Overview

Although keeping exotic animals as pets can be fun and exciting but taking care of them medically is much more challenging than caring for their daily needs. Most of the veterinarians are trained only to treat canines and felines and if they want to treat exotic pets, they have to go through special training. Hence, most of the vets will not agree to even take care of their basic clinical care.

Challenges of Caring For Exotic Pets

Any other animal except a cat or a dog is generally considered exotic, even rabbits. Veterinarians, even if they do have specialization, decline treatment to these pets if they are not experienced enough. Why? Because it includes the following challenges:

  • Each species is special: Vets cannot extrapolate in case of exotics. They cannot just arbitrarily apply whatever they know about an animal while taking care of exotics, this would lead to inadequate treatment.

Simply put, caring for a large array of exotic pets demands constant research habits,  consults, interest, experience, case load and skill.

  • Even the assistants must be skilled: To take samples, tests, scans, X-rays or even a simple task as injecting of medicines requires an experienced, patient, and qualified helper.
  • Exotics demand controlled environment: Most exotics react badly to stress and commotion around them. Hence, they require controlled temperatures, humidity and as little stimulation as possible.
  • Exotics demand specialized equipment: Exotics are generally less tolerant to the anesthesia and require the anesthesia equipment and delivery to be tailored specifically according to their species. Moreover, the surgical and dental instruments and proper housing including oxygen cages, incubators and heat sources must also be specially designed and purchased to fit their needs.
  • Local laws and ethics: There are federal and state laws relating to keeping of exotic and wild pets. Certain pets even require a license to keep them. And so there are also laws pertaining to their clinical handling which most vets feel uncomfortable with.
  • Exotic pets also have “exotic” diseases: These, thus, have to be handled specifically as well. Moreover, the vet must know all about the disease to treat and cure it.
  • Failure in treatment: Veterinarians generally face losing battles during treatment of sick exotics. This is because the pets mostly feel lonely and sad, making them lose appetite, the will to live, etc.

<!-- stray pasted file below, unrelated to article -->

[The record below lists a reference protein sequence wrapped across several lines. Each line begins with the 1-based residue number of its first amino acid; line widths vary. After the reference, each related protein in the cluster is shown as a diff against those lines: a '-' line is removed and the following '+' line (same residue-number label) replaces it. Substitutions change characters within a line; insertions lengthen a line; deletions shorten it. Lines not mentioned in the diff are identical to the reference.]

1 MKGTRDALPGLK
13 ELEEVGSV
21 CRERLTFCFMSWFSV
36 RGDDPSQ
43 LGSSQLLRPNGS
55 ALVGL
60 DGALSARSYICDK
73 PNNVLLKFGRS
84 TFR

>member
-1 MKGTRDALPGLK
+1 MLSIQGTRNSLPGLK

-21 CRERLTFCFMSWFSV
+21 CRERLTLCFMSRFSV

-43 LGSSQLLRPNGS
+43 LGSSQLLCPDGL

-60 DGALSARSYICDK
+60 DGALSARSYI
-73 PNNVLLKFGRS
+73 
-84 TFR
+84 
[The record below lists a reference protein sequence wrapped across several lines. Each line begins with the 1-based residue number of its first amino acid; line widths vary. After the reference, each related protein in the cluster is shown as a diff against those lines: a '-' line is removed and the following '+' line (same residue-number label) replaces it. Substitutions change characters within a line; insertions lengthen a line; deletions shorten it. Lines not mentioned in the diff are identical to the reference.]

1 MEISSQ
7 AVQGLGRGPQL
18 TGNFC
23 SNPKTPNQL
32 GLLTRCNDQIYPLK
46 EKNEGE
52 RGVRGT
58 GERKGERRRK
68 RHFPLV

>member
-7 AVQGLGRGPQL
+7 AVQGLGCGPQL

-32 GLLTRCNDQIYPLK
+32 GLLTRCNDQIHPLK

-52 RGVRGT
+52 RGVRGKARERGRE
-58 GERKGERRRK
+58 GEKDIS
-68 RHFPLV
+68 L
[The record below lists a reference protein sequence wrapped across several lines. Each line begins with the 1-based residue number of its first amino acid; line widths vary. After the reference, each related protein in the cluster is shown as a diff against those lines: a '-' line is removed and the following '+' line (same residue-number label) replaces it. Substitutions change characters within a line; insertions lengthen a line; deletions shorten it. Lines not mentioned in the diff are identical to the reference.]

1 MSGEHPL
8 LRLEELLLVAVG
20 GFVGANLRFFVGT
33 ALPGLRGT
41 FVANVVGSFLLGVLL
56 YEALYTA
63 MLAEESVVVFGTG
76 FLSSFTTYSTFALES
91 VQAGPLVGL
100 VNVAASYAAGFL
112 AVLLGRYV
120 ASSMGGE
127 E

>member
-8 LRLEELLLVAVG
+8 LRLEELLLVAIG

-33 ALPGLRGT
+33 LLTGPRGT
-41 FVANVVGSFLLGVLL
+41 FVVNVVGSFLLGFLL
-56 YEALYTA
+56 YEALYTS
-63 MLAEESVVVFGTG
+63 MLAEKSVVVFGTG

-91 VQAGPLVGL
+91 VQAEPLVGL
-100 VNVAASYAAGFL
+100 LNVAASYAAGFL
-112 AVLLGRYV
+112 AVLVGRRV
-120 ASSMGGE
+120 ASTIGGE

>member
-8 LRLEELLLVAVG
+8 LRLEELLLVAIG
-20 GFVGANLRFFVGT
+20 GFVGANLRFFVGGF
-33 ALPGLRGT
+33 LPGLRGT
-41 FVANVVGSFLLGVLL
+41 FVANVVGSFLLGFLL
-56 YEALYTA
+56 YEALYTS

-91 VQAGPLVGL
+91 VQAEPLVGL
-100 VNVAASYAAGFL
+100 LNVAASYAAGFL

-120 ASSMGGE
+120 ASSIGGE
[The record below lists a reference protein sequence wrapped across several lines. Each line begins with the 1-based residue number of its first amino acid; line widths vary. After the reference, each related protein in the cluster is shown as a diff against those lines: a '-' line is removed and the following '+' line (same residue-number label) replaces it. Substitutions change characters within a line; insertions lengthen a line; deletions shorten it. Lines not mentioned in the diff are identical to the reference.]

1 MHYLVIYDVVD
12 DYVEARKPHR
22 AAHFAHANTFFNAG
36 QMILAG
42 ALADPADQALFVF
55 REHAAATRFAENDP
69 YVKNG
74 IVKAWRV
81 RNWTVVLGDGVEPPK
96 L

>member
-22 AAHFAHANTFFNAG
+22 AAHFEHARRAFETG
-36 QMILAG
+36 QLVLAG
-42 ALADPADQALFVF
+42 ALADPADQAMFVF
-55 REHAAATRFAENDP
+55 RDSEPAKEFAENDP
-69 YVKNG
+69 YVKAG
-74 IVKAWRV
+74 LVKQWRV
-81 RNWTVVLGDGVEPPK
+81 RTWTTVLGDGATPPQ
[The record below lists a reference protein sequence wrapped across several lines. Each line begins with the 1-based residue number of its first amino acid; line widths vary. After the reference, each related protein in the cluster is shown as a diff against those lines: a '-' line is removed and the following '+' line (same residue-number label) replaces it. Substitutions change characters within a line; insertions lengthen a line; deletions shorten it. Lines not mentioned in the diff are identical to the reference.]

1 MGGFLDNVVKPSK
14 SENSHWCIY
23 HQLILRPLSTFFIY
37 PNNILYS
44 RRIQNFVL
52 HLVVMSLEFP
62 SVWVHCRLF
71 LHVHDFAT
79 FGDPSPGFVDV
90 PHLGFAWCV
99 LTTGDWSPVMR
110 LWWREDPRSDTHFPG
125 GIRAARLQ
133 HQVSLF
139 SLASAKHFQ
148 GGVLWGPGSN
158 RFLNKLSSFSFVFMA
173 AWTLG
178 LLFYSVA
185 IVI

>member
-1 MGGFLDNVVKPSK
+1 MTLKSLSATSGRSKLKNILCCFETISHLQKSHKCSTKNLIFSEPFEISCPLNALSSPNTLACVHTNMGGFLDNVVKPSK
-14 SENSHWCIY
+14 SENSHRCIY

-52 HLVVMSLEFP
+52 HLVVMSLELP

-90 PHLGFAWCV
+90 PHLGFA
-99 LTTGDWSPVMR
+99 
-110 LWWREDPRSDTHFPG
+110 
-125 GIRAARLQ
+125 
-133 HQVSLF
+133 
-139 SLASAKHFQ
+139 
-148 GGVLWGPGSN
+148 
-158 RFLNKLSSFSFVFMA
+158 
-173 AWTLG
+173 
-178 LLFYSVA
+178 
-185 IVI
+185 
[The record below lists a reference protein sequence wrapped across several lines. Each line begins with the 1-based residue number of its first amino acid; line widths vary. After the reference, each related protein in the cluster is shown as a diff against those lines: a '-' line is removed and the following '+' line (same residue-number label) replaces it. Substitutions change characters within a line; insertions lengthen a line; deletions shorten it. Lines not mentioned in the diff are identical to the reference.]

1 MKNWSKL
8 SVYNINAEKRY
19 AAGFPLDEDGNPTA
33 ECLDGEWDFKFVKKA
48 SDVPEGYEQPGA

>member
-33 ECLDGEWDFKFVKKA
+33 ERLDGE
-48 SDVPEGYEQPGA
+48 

• Money- the perennial issue: In reality, treating exotics is very expensive since there are so many special requirements.

Emergency care is difficult to provide: As speculated, your special friend will most likely face problems when in need of emergency care due to multiple reasons already mentioned.

Some Commonly Kept Exotic Pets And Their Care Guide

Rabbits:

  • Diseases in rabbits
    • Overgrown teeth
    • Hairballs
    • Parasites
    • Cancer
  • Indicators of a healthy rabbit
    • Regular dental checkups indicate good dental health
    • Keep the rabbit spayed and neutered
  • Signs of illness
    • Discharge from the eyes or nose
    • Runny stool
    • Gurgling stomach
    • Has an elevated or low temperature
    • Begins drooling, scratching at the ears, or sneezing
    • Starts tilting its head
    • Develops bald patches in its fur
    • Stops eating
    • Appears overly quite

Shows abnormal behavior like aggression, destructive chewing and biting, etc.

Birds

Birds are much more special in terms of exotic pet care. They not only require an appropriate diet, a calm environment and proper care but also need to receive compulsory vaccines without which their health may be severely affected.

At Max Vets, you can trust us with providing such specialized care and regular examinations to keep your bird’s health in check.

Our vets can counsel you regarding any difficulty you may face with your bird or any query you may have.

Signs That Your Bird May Be Ill

  • Fluffed-up feathers or fur
  • Decreased activity
  • Loss of appetite
  • Loose droppings or other changes in stool
  • Excessive urination
  • Weight loss
  • Picking feathers, scratching or biting skin, or fur loss.
  • Swellings
  • Difficulty breathing
  • Making odd noises
  • Closed or swollen eyes
  • Nasal discharge
  • Diarrhea
  • Sitting in one place for extended periods of time with feathers puffed out
  • Noisy or labored breathing, with wheezing or clicking sounds, tail bob associated with breathing
  • Scaling or crusting of the face/feet
  • Weakness, limping, wing droop
  • Lethargy
  • Regurgitation

Sitting at bottom of the cage

Guinea Pigs

Think your guinea pig is similar to a mouse or a rabbit? Absolutely not! They may be small, but they also have their own special needs most important of which is the vet visit on a regular basis.

Guinea pigs have teeth which grow continuously and require trimming regularly.

At Max Vets, you can enjoy various services available for your beloved guinea pig which include grooming, getting rid of infesting parasites, and taking care of other  health issues. You can even find the appropriate chew toys at the pet shop which can help in keeping the teeth worn down

Common Signs of Illnesses

  • Loss of appetite
  • Loss of weight
  • Appearing quieter than usual
  • Discharge from eyes/nose
  • Developing a lump on the body
  • Refusing to move too much
  • Wet/blurry eyes
  • Losing hair

Any weird marks or coloured skin